You go to the hospital when you are sick or injured and need care. The last thing you expect is that the hospital will make you sicker. But for up to 10 percent of hospital patients, that’s exactly what happens.
It turns out that hospitals are a breeding ground for infections — many of which are becoming increasingly resistant to antibiotics. The Centers for Disease Control and Prevention estimates that each year about 1.7 million patients get a hospital acquired infection (HAI). Some sources, including RID, a not-for-profit organization founded to foster awareness and prevention of hospital infections, think the number is much higher. It notes that the instance of one particularly nasty hospital infection, MRSA, a superbug that resists antibiotics, has grown from fewer than 2,000 reported cases in 1993 to 368,000 in 2005. But no matter what number you go by, it is clear that HAIs are a serious problem. Hospitals are beginning to devote more resources to fighting HAIs, but meanwhile there are things you can do to help protect yourself.
What you can do
Sometimes it helps to be your own best advocate in health matters. But if you’re not feeling well enough to take charge, ask a trusted friend or relative to spend time in the hospital with you and be your advocate. Here are things you or your advocate should keep in mind:
Make sure doctors and nurses wash their hands before examining you — and don’t be afraid to remind them if they don’t. The CDC cites hand washing as the single most effective way to control the spread of disease.
Wash your own hands carefully after using the bathroom or handling soiled materials: Scrub for at least 15 seconds with warm, soapy water.
If you’re receiving fluids through an intravenous catheter, let your nurse know if the dressing around it becomes wet or soiled.
Infections from urinary catheters are common, so these dressings should be clean and dry, and the catheter should not remain in longer than necessary.
Keep an eye on wound dressings and drainage tubes, and let your nurse know if they become loose or wet.
Ask friends and family not to visit if they’re feeling ill.
If you need surgery and are overweight, losing a few pounds before you go in the hospital can help reduce your risk of post-surgery infection.
If you have diabetes, keep a sharp eye on your blood sugar. High blood sugar increases your risk of infection. Work with your doctor to control your blood sugar before, during, and after your hospital stay.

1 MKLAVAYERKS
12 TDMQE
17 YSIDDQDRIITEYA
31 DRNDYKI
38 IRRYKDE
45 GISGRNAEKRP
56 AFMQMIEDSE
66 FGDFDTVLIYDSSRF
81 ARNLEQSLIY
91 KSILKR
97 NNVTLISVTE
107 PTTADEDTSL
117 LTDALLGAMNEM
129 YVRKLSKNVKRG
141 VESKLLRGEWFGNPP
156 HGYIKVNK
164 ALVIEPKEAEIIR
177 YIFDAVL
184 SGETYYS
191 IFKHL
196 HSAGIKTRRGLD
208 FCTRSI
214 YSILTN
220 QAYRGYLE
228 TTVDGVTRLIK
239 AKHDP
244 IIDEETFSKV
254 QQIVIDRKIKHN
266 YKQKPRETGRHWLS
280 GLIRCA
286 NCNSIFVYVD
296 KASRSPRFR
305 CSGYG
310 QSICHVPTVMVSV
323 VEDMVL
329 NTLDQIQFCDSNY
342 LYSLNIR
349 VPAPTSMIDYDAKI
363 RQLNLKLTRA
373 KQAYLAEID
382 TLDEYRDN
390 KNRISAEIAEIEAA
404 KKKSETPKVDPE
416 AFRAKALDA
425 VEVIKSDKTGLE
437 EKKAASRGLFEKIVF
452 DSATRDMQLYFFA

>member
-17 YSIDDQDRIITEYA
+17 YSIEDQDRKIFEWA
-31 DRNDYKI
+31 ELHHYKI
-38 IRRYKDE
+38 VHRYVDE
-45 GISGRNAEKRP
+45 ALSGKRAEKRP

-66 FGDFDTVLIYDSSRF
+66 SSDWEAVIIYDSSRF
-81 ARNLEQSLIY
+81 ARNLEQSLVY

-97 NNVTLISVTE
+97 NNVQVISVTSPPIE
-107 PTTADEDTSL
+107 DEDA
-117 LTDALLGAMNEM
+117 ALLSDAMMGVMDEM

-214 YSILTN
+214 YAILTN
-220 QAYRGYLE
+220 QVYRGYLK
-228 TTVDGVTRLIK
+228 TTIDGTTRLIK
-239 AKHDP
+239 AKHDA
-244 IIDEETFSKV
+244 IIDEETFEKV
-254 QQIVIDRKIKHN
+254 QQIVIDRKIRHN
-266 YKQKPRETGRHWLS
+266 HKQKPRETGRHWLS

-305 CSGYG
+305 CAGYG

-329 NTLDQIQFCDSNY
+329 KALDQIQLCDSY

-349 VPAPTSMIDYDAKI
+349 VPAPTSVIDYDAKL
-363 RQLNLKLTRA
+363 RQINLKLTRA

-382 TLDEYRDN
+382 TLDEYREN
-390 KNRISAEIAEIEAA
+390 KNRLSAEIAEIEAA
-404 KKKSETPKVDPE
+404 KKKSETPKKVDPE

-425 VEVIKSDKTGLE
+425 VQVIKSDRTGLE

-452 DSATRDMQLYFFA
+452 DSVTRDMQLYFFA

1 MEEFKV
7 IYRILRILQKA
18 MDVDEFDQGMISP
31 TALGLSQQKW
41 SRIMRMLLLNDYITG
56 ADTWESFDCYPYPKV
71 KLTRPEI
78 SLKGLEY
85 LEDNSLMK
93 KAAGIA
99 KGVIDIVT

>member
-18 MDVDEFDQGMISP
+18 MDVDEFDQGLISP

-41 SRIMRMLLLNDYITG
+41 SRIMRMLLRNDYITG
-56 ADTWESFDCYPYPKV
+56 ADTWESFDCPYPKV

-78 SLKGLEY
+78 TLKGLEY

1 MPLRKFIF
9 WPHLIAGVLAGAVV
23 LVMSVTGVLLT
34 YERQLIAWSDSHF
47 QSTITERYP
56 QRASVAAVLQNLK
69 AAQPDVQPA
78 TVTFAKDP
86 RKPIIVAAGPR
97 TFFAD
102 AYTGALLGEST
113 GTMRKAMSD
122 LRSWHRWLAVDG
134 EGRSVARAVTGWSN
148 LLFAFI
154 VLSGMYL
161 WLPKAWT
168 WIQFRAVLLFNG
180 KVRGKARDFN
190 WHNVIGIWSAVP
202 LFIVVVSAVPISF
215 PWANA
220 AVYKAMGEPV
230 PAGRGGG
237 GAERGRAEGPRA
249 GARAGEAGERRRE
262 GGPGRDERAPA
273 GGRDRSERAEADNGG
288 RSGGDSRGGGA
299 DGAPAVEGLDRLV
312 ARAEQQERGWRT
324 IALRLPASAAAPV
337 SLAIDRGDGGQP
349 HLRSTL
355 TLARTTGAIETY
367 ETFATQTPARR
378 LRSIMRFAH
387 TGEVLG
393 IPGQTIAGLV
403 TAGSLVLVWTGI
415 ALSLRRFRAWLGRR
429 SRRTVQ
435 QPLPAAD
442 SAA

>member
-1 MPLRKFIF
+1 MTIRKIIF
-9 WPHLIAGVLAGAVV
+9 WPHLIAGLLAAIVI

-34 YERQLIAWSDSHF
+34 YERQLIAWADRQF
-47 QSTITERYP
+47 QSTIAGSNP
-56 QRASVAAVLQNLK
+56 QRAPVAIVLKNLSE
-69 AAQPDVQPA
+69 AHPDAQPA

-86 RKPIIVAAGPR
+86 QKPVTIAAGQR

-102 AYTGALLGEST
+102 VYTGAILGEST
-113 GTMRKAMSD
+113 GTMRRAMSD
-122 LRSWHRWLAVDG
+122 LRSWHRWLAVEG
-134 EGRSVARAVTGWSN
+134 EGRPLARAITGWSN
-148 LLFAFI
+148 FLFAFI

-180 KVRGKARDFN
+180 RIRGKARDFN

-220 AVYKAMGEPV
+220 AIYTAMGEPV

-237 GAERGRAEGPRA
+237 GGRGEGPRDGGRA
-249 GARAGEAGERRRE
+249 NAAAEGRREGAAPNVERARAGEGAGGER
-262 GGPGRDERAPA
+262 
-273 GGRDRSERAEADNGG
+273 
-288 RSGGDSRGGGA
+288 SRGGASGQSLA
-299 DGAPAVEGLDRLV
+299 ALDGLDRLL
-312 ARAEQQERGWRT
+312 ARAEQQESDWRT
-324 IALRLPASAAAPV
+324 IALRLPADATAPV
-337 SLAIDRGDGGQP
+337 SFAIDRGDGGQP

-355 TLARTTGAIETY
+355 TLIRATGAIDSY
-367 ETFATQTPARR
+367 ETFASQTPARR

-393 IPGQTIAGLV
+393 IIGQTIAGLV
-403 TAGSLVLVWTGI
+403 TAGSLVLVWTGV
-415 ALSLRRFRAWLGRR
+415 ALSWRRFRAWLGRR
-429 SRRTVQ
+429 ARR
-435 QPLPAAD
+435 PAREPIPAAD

Don’t be afraid to ask questions. Understanding your treatment plan will make it easier for you to be involved in your own recovery.
If you smoke, there’s no better time to stop. Smoking can increase your risk of developing a lung infection and may hamper your healing abilities.
Trying to take steps to stay as healthy as possible while you’re in the hospital may seem like a challenge when you’re not feeling your best. But remember that you are an important part of your medical team, and whatever you can do to speed the healing process — and prevent infections — is definitely worth the effort.
How Many Infections: What You Need to Know About Hospital Infections. Committee to Reduce Infection Deaths.
Frequently Asked Questions. How widespread is the problem of hospital-acquired infections (HAIs)? National Conference of State Legislatures.
Preventing Infections in the Hospital What You as a Patient Can Do. National Patient Safety Foundation.
Why is handwashing important? CDC Division of Media Relations. March 6, 2000.
Richard Sim, RN, MBA. Facts on Hospital Infections. Infectionctrl-Online.
Terri Whitmore-Howard, MT, MPH, CIC. Hospitals take aim at staph, other infections. The Oak Ridger. Last updated August 7, 2002.
Hospital Infections Statistics. AskLynnRn.
Centers for Disease Control. Estimates of Healthcare-Associated Infections. May 2007.